ARUNDEL, Maine — Arundel’s Camper Vehicle Ordinance will be placed on the November ballot despite opposition from residents. Selectmen spent the first half of their Oct.15 meeting answering questions from residents regarding the ordinance that will appear on their ballots this November.
Residents were not as eager as selectmen to see an ordinance be put in place for the regulation of camper trailers being stored on private property. Resident Christopher Lory indicated that he has neighbors with camper trailers.
“As long as they are paying taxes, it is not up to me how they use their land,” he said.
Resident Lorette Bernier also spoke in support of camper trailers being on a piece of property without an ordinance in place.
“I have a camper on my property and my son would have been out on the street if he didn’t live there. Why is an ordinance all of a sudden necessary?” Bernier asked.
After Selectman Velma Jones Hayes received complaints of an occupant of a camper-trailer disposing of waste on the ground and the town attempted to address the issue, it became apparent that there was not an ordinance in place for the regulation of recreational vehicles in town. Without an ordinance in place, selectmen are unable to address any issues regarding the use of camper trailers or other temporary recreational vehicles in the town.
“This is a health and safety issue for us now. The ordinance is about campers becoming permanent residences,” said Chairman Thomas Danylik.
Town Manager Todd Shea agreed.
“Campers are not intended for long-term use. Waste being dumped outside is a health and safety issue,” said Shea.
Town Clerk Simone Boissonneault also expressed concerns for long term residency in a camper trailer.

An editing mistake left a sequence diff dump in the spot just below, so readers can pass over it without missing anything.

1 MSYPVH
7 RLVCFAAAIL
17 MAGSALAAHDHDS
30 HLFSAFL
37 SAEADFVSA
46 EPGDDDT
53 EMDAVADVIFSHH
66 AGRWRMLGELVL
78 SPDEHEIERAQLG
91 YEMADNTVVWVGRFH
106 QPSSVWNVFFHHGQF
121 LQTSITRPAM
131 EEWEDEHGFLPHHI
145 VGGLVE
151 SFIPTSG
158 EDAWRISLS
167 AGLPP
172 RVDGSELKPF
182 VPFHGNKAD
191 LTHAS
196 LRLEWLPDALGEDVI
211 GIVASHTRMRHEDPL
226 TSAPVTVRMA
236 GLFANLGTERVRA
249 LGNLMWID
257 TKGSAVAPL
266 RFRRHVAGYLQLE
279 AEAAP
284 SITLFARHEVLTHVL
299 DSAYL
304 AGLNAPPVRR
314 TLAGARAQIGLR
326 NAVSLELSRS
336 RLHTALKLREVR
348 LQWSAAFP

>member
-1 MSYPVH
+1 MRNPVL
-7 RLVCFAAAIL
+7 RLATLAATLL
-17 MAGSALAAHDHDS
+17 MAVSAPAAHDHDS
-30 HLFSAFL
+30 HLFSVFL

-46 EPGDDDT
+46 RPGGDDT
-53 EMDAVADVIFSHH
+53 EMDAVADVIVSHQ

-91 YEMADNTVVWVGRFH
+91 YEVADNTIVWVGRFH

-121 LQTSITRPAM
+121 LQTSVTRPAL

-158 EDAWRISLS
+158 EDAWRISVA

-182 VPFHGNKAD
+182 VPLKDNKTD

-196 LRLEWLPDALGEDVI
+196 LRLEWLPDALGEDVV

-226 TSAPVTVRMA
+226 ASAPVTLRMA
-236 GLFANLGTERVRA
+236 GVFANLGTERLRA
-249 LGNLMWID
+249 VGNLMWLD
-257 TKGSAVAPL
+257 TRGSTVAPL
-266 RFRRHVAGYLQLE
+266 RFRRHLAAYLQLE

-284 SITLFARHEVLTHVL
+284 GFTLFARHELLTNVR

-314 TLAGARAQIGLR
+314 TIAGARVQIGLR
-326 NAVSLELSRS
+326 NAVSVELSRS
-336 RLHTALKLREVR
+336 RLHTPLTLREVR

“Campers are not intended for long-term use, especially through the winter,” she said. “People may be using propane or a gas stove to heat the camper in the winter. That is a safety issue.”
If the new ordinance passes, temporary camper trailers and other similar mobile recreational vehicles — RVs, model park units, motor homes, etc. — that are placed on residential property would only be allowed to have occupancy for 30 days in a one-year period. Occupants would also be required to have access to facilities while residing in a recreational vehicle on private property.
Resident Bill Tracy said that he just faced a similar issue with the state of Maine.
“I just went through this process with the state. If the camper is registered, there can’t be a limit. If this passed, can the state override the decision?” asked Tracy.
Danylik said, “the state will override if necessary. They do it all the time.”
Resident Jack Reetz said he thought is made more sense to look into the state law a bit further.
“Let’s make sure we are not deliberately setting an ordinance that the state will just override,” he said.
Shea said he is confident in the selectmen’s decision to put the ordinance on the ballot next month.
“I will make a phone call tomorrow but I do not believe the 30-day limit is an issue,” he said.
Boissonneault pointed out that a town can often set local ordinances even stricter than the state.